After all the heady yarn-buying excitment I had to calm down a bit (after all, I still had Ely Wool Shop to go) so I headed to Peacocks for soup, a cheese scone (8/10, only surpassed by the cheese scones I had at Durham Cathedral some 12 years ago) and the afore-mentioned grapefruit moon tea. Mmm, inhale that cardamom and citrus. After that came the Babylon Gallery (which will get a post of its own when something very special has dried in a few days' time. That's got you guessing!) Fortified by art (and riverside views) I headed back uphill, past the Cathedral and out along St Mary's Street to Ely Wool Shop. Sandra's store is a delight. I was going to get just one skein of Malabrigo silk-blend DK (so soft) to make a small cowl, but hit on the idea of buying some merino wool in the colour of my gloves to mix in. And the colours of the Rico cotton DK proved irresistible. (But how did I stop at just 2, when I wanted all of them?) So here's the final haul of the day:

(note the Ivore needles that got pounced on at the cashdesk).

And so, a near-perfect day out, marred only by the fact that I bought two bottles of cleaning stuff, when just one would have meant a cast-iron excuse for going back again sooner. But who needs excuses? February has ended on a high for me.

Thursday, February 18, 2010

Still Doing Different

Well, I survived the dinner party, but I really should have taken my crochet. At one stage another guest asked the hostess how her shoulder was getting on and it turns out that she'd injured it by doing too much crochet. At this point I confessed to being a fellow crocheter and she rushed off to fetch her absolutley stunning Babette. Needless to say she was given one of my crocheted pots as a thank you present.
(This is a before felting pic of the pot).

Reading books by men has been mixed. I enjoyed Of Bees and Mist by Erick Setiawan, which is full of magic and feuding women. But I've given up on The Girl with Glass Feet by Ali Shaw: too many adjectives, which seem to have been chosen more because they sound euphonious, rather than for their meaning... But best of all, by a long way, is Alone in Berlin by Hans Fallada: not always an easy read (it is set in Berlin in 1940 ) but one I'll go back to over and again. I've not been neglecting books by women: I'd recommend The Children's Book by A.S.Byatt, not least for its stunning visual imagery which has got me itching to design and knit a soft sculpture inspired by Art Nouveau vases; Garden Spells by Sarah Addison was a quick, pleasureable read, though I think that Alice Hoffmann's Practical Magic covered the same terrain even better; The Truth About Melody Browne, by Lisa Jewell was another quick read: I like the way that "chick lit" is growing up, there was romance in this, but the plot is really aboutrememebring and coming to terms with childhood trauma. Now I've gone back to an old favourite: Susan Howatch. I'm deep into Glamorous Powers, which is about a psychic monk questioning his vocation. It ties in with a lot of the medieval mystics that I studied years ago. On the poetry front I've just treated myself to Redgrove's Wife by Penelope Shuttle: this is a profoundly moving meditation on terminal illness, grief and moving through mourning. I've gone back to this book following the rapturous reception that Christopher Reid has received for The Scattering (including the Costa Prize), which covers similar themes. Am I being cynical when I suggest that Reid's book is the one that's gathered all the plaudits because when men talk about losing their partner it is a brave and serious thing, whereas when a woman does the same thing, well, she's just talking about feelings and that's what women do. I hasten to add that I haven't (yet) read The Scattering so I can't make an informed comment! Next on my poetry list will be The Water Table by Philip Gross, which has won the T.S.Eliot Prize: much of it is about The Severn Estuary, so it will be interesting to compare his work to Gillian Clarke's take on the same subject in Words on Water(one of the best books published last year).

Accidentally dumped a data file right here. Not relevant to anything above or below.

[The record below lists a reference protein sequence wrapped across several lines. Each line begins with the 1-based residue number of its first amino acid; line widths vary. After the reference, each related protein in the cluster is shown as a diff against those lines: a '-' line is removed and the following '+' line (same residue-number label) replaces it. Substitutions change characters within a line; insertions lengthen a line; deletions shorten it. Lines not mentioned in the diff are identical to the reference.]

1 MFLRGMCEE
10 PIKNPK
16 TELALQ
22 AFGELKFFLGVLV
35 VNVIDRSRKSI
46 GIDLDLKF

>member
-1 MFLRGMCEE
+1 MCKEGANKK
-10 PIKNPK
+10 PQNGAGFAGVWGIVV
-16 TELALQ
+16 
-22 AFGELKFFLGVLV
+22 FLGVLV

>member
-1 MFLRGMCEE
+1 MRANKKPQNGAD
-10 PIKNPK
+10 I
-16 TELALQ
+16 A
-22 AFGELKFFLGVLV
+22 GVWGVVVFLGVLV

I've not had many days out yet this year: a trip to Ely (which reminds me, I've also got a copy of Don Patterson's Landing Light to read, I picked that up in Topping Books); a flying visit to Oxford as I wanted to see the Edward Bawden mural in Blackwells bookshop (see how my days off turn into busman's holidays!); and, staying in Cambridge, I've enjoyed the Sickert and Spencer exhibition at the Fitzwilliam Museum (must go back on a weekday, it was too crowded for comfort). Still on the theme of Doing Different I've been to the theatre for the first time in many years. Ibsen's Wild Duck is as jolly as you would expect from Ibsen, but one of my colleagues was in it and she was superb.
But have I been Caught Knitting? Er, not much, but I'm pulling my socks up now and am finally making progress on the City & Guilds course that I've started with Knit Design Online. I'm having fun playing with textures at the moment, creating a curious green swatch that has been inspired by an ammonite. And I'm off to Textiles in Focus tomorrow, so watch this space!